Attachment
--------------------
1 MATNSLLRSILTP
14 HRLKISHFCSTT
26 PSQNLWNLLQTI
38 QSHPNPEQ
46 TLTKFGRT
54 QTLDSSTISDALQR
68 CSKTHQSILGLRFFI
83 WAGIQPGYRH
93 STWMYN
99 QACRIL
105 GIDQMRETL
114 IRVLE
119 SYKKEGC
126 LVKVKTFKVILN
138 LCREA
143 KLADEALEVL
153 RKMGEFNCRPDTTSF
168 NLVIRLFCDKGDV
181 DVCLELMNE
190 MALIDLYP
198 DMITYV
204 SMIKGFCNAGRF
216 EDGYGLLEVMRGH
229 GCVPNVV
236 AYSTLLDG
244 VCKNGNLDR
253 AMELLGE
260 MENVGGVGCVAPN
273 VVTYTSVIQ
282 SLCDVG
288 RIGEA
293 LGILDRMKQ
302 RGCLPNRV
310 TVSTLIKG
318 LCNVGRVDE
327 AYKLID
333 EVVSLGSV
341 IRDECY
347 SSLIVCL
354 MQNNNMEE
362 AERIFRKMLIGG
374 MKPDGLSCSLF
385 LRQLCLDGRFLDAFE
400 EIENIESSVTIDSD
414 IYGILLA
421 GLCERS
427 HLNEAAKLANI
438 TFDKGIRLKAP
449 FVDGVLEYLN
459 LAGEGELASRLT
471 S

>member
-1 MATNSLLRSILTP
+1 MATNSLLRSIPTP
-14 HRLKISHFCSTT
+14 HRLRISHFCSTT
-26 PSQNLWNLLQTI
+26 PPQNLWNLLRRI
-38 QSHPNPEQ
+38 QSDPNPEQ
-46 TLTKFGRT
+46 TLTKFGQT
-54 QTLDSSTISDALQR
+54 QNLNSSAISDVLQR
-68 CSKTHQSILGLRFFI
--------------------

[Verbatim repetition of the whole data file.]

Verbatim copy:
1 MATNSLLRSILTP
14 HRLKISHFCSTT
26 PSQNLWNLLQTI
38 QSHPNPEQ
46 TLTKFGRT
54 QTLDSSTISDALQR
68 CSKTHQSILGLRFFI
83 WAGIQPGYRH
93 STWMYN
99 QACRIL
105 GIDQMRETL
114 IRVLE
119 SYKKEGC
126 LVKVKTFKVILN
138 LCREA
143 KLADEALEVL
153 RKMGEFNCRPDTTSF
168 NLVIRLFCDKGDV
181 DVCLELMNE
190 MALIDLYP
198 DMITYV
204 SMIKGFCNAGRF
216 EDGYGLLEVMRGH
229 GCVPNVV
236 AYSTLLDG
244 VCKNGNLDR
253 AMELLGE
260 MENVGGVGCVAPN
273 VVTYTSVIQ
282 SLCDVG
288 RIGEA
293 LGILDRMKQ
302 RGCLPNRV
310 TVSTLIKG
318 LCNVGRVDE
327 AYKLID
333 EVVSLGSV
341 IRDECY
347 SSLIVCL
354 MQNNNMEE
362 AERIFRKMLIGG
374 MKPDGLSCSLF
385 LRQLCLDGRFLDAFE
400 EIENIESSVTIDSD
414 IYGILLA
421 GLCERS
427 HLNEAAKLANI
438 TFDKGIRLKAP
449 FVDGVLEYLN
459 LAGEGELASRLT
471 S

>member
-1 MATNSLLRSILTP
+1 MATNSLLRSIPTP
-14 HRLKISHFCSTT
+14 HRLRISHFCSTT
-26 PSQNLWNLLQTI
+26 PPQNLWNLLRRI
-38 QSHPNPEQ
+38 QSDPNPEQ
-46 TLTKFGRT
+46 TLTKFGQT
-54 QTLDSSTISDALQR
+54 QNLNSSAISDVLQR
-68 CSKTHQSILGLRFFI